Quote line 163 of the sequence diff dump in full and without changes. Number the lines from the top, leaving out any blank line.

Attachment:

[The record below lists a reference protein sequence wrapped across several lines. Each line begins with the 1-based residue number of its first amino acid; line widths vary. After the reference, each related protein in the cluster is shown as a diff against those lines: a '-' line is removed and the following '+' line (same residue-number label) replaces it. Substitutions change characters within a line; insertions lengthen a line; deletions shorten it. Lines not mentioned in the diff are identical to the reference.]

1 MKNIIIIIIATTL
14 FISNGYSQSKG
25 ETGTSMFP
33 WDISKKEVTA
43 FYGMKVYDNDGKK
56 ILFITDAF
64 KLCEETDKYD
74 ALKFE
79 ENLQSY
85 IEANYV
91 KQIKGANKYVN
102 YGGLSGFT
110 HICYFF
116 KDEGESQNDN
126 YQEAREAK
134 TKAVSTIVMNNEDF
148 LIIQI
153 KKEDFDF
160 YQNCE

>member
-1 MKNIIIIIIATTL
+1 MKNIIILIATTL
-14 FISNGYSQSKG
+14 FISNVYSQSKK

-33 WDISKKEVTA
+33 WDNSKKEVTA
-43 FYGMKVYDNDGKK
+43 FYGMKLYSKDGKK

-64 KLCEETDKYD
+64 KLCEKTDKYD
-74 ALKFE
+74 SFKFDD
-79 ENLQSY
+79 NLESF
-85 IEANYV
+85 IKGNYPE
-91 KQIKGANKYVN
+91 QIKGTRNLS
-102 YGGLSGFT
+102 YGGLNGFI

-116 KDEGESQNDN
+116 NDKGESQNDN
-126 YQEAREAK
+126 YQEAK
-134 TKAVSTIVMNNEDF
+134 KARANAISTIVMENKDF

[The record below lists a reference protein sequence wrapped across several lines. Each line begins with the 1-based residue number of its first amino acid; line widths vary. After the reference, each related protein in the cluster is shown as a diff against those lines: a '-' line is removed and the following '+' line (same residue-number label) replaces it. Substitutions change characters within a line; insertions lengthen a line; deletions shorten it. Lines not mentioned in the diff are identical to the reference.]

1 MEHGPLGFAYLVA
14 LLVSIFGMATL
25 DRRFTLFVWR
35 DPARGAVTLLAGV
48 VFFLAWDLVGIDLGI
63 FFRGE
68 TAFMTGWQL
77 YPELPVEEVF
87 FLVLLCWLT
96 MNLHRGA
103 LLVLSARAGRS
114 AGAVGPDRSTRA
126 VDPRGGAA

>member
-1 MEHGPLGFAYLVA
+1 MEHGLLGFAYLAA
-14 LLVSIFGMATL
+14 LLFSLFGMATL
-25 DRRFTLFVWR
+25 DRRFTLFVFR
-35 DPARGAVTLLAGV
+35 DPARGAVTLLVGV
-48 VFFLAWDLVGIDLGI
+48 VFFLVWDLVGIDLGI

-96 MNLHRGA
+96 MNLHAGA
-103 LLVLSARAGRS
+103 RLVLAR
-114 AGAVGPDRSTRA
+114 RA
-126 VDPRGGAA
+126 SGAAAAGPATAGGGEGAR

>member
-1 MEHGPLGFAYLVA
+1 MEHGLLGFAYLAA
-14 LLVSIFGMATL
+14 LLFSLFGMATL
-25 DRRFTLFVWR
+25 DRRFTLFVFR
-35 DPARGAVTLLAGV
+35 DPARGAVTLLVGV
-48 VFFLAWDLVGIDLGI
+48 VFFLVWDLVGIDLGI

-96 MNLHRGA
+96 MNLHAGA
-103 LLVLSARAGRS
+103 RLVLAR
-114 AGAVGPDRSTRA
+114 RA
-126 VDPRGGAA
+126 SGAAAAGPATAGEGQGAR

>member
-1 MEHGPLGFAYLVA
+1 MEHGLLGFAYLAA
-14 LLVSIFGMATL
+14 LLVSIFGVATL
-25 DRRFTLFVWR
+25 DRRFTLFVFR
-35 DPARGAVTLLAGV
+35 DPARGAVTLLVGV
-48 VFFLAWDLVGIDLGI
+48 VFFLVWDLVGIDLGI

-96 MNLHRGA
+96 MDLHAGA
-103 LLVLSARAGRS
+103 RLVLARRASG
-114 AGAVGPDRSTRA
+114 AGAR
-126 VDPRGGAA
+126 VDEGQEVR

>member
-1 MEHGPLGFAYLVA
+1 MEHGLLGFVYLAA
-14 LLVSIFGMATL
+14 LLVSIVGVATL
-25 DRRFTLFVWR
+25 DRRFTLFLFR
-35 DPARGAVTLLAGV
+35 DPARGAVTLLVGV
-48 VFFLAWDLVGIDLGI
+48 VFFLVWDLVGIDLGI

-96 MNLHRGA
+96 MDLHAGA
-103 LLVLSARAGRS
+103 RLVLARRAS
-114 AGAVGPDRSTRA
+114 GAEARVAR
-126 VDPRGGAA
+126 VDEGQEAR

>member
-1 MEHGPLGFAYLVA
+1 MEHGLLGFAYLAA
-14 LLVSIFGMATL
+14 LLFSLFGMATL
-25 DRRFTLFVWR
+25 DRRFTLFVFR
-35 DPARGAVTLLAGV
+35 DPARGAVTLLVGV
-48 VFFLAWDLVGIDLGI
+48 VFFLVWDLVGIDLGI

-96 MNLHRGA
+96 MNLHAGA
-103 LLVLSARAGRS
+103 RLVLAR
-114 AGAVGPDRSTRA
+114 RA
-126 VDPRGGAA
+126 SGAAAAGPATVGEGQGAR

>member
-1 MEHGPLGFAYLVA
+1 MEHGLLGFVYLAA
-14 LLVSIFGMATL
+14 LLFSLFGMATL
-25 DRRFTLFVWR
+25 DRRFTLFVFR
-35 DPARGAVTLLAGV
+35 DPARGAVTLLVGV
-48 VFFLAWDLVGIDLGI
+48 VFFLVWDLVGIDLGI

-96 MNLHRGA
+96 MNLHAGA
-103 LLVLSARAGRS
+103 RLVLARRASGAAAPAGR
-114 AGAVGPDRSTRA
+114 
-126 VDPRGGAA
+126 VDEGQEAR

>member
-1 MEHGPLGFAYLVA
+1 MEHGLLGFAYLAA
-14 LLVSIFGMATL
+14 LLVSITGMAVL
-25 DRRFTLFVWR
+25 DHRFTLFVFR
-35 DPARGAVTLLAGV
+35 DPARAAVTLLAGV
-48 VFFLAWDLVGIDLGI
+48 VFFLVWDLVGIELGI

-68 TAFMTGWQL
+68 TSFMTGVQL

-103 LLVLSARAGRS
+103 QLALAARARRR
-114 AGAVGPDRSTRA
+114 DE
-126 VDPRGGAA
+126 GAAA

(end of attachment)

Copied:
+25 DRRFTLFVFR